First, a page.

While all for concepts reduce the number of lanes, they differ in the way they incorporate diagonal parking and use center medians.

The first option would use slim medians and keep parallel parking on the north side of the street between 16th and 17th Streets and in front of several businesses.

14 street and ocean park blvd.
14th Street and Ocean Park Blvd. PLAN 1 (see full image)

This could pave the way for benches and wider sidewalks, offering a better pedestrian ambiance around the businesses, planners said.

The first option would also place diagonal parking on the north side of Ocean Park Boulevard between 14th and 16th Streets.

The second option offer no diagonal parking and wider medians as islands between 14th and 16th Streets.

14th street and Ocean Park Blvd.Plan2
14th Street and Ocean Park Blvd. PLAN 2 (see full image)

The third option could be the most controversial, because it would carve out about 10 feet of space for parking from the John Adams Middle School field, which hosts several community athletic events from soccer to baseball.

Ocean Park and 16th Street Design
16th Street and Ocean Park Blvd. PLAN 3 (see full image)

It also would provide the most parking on both the south and north sides of Ocean Park through scores of diagonal parking spots. There also would be diagonal parking on the north side of the boulevard between 14th and 16th streets.

The fourth option provides diagonal parking on the north side of the street between 14th and 16th streets, but none between 16th and 17th streets. Sidewalks would again be extending to allow for a more pedestrian-friendly ambience in front of businesses.

16th Street and Ocean Park Blvd. Plan4
16th Street and Ocean Park Blvd. PLAN 4 (see full image)

Each of the options include dedicated bike lanes and keep bus stops where they are, although they are expected to hold up traffic. The use of medians in the center lane has been known to slow emergency response vehicles, planners cautioned.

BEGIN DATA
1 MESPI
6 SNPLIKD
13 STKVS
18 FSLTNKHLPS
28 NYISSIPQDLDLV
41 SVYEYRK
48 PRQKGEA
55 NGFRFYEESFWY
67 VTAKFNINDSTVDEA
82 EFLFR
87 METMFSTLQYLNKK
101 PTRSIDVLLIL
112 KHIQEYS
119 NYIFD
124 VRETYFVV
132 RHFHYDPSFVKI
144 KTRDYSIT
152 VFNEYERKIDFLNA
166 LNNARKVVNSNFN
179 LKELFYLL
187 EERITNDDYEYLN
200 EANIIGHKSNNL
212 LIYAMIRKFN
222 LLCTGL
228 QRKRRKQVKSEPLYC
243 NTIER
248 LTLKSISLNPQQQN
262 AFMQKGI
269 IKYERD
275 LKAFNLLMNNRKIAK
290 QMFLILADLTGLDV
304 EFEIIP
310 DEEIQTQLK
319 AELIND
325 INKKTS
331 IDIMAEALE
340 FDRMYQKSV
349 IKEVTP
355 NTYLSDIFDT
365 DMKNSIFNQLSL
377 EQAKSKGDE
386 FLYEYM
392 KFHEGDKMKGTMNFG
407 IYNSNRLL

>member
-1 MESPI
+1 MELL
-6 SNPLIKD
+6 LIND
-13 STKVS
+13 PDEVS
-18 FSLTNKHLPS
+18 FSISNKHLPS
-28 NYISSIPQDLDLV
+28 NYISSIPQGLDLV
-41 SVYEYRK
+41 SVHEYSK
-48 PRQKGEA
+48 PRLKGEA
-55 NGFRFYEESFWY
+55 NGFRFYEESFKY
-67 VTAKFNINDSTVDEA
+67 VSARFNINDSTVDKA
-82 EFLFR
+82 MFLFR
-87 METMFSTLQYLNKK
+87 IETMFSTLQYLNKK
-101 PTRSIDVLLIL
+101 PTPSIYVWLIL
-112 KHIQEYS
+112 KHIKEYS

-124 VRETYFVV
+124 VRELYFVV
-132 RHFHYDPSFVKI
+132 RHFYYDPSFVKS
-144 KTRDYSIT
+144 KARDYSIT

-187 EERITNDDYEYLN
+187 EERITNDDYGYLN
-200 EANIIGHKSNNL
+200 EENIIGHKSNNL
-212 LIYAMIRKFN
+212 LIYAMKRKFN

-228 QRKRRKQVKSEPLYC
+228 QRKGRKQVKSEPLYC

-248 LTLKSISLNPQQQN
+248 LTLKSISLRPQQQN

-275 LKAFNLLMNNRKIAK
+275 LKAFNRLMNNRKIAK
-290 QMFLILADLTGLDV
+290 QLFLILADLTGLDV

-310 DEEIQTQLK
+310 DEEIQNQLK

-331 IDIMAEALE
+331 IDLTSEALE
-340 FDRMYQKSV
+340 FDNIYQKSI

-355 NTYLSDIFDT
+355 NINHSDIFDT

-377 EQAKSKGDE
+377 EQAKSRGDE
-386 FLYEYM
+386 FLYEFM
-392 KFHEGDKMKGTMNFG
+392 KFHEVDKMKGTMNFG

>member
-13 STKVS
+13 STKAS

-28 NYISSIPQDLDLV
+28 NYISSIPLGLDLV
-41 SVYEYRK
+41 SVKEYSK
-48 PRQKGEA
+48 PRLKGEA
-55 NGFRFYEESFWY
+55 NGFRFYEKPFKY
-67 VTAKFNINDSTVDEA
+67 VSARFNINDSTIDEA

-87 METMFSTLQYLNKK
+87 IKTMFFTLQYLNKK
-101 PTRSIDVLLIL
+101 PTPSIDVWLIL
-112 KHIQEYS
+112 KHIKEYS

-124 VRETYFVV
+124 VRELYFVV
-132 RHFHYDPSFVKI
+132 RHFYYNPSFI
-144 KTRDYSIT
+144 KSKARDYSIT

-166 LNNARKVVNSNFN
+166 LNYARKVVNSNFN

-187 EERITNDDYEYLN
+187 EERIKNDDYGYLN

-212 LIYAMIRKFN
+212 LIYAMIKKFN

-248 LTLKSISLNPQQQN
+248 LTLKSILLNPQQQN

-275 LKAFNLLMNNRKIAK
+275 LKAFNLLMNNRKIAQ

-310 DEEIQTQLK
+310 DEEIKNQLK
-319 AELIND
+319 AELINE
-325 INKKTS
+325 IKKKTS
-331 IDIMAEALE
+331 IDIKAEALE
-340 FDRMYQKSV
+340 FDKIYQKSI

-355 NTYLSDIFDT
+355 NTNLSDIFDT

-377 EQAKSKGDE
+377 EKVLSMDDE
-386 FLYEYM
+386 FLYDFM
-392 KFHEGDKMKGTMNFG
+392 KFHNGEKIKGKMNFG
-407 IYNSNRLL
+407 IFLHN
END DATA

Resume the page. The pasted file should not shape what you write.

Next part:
Also being considered are curb extensions, crosswalk designs and traffic lights, as well as more parking meters and a shared parking district in the alleys between 16th to 18th streets.

When came to the issue of installing traffic signals at key intersections, traffic engineers and residents remained strongly divided, as they have for years.

"Six different traffic engineers have looked at that intersection and it doesn't warrant a signal," Dyke said of a crossing on 18th Street which users flashers in a marked crosswalk. "It's a lot of signals close together, and it’s likely to increase traffic."

Traffic officials said they would take the community's input from Tuesday’s meeting and add it to suggestions received over coming weeks, before they take a final set of concepts to the City Council for final approval.

To weigh in on the Ocean Park Boulevard redesign, write, call, fax or email the City's Transportation Management Division at:
1685 Main Street, Room 115,
PO Box 2200, Santa Monica, California, 90407
Phone:
310-458-8291
Fax:
310-576-9170
Email:
Michelle.Glickert@smgov.net

 

"Ocean Park Boulevard is a place where people have had concerns for a long time."
Lucy Dyke

 

"The impatient drivers are not going to go away."
Eric Shimizu
r

 

 

Lookout Logo footer image
Copyright 1999-2008 surfsantamonica.com. All Rights Reserved.
Footer Email icon